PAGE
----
2. Oh my gosh – talk about adding insult to injury. TMJ is horrrrrrrific. When pain is literally “in your face” it’s impossible to put it in the background. I so hope it begins to subside.
    sending love,


  3. I had unsuccessful neck and elbow surgery for pain before I finally found a dentist that gave me a TMJ splint. It covered my top teeth and kept my jaw from sliding to the side when it opened. I wore it 24/7 for about a year and then the TMJ just completely went away – it no longer slips out or pops anymore – and it took a lot of my head, neck and arm pain with it. I still have pain elsewhere, but my head, neck and arm are much better. Don’t give up, its not hopeless – find a dentist that can make a splint that doesn’t allow your jaw slip out of place. I have talked to other dentists that have never heard of doing that, so keep searching till you find one that has.

    pain, like an bad friend,
    back to beat me up again ~
    please… don’t let him in


  4. Two of the least understood and most painful ailments of our time, I believe – both fibromyalgia and TMJ – I’m so sorry to hear of your trials and also that I have no advice to offer. You would think with all the advancements in other areas, that there would be more that could be done for these … I am glad that you can write about it. think people suffering from these types of conditions need to keep them front and centre – partly because I think it helps you to do the writing and partly because I think those who do allot research money etc. need to be constantly reminded that these are real problems with real people behind them and they’re not going anywhere. Thank you for sharing your experience so candidly and continuing your battle so courageously. I wish you every success in finding a way to control your pain.


  5. I’m so sorry, sweetie. I had problems with that years ago, and an amazing physical therapist helped me. She taught me how to keep the tension out of my jaws, or at least be aware when I was starting to tighten up, and how to massage t myself so the trigger point there would release. This will sound weird, but one of the techniques she taught me was to put my thumb inside my open, relaxed, mouth, find the joint, and to massage it and the muscles using my thumb on the inside of my mouth and my fingers on my face, so I could massage the same spot from two directions at the same time.

    Sometimes, I would find massaging the muscles & tendons helped the most, or would find a trigger point and gently massage it (myo-fascial release).
    It is worth giving a shot – and it might hurt worse while you are doing it if there’s a trigger point involved, but feel better when you are done. I hope it helps.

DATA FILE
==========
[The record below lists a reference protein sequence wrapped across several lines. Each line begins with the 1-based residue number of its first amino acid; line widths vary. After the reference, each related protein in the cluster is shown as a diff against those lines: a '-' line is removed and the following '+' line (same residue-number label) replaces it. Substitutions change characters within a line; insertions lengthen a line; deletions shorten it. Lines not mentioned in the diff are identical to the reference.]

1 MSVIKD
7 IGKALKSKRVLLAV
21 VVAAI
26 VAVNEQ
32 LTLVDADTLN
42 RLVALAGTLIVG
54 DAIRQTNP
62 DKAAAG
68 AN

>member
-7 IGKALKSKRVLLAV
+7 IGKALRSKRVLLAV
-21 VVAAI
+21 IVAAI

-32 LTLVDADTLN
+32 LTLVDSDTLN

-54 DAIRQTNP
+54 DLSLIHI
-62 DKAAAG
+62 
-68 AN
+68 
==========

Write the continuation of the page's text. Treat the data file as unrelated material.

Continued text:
*gentlest hugs*


    • thank you sweet Ash, I didn’t know of either of these. I will check them both out. although a shot in my mouth sounds horrifying. but a massage that i could do myself (after being taught) from the right person, sounds great. thanks, it does help. now to sip some pea soup.(yes, I made it from scratch) xoxo


      • Laurie, were I you, I wouldn’t wait to be taught by someone – you can work on massaging the joint & the muscles that way yourself. You’ll figure out what helps quick enough. Feel for knots that shouldn’t be there, and gently rub them out. It hurts but it’s a good kind of hurt, kinda like scratching an itch feels.

        If you haven’t tried massage therapy for fibro pain, then definitely give it a shot! Many massage therapists are trained in myofascial release techniques, and they can bring incredible relief for pain. Rhiannon & I both have myofascial pain syndrome as part of our ME/CFS/FMS complexes, which is where you get inflammed knots in the fascia (the covering over the muscles). You can get a doctor’s order for physical therapy specifying massage with myofascial release, and get it covered under insurance. The myofascial knots are similiar or the same thing as the trigger points you might be more familiar with, but you can get them in many more locations. You can also feel the bumps of them, which can be quite firm and painful, if you do self-massage, and work on them yourself. I get a lot in my shoulders & neck, which refer pain into migraines, and work on the ones I can reach.

        There’s hope out there, Laurie – you just have to find a doctor familiar with myofascial pain syndrome, and many are, especially fibro doctors. The massage can work wonders ~ hoping you find some relief!
        Much Love!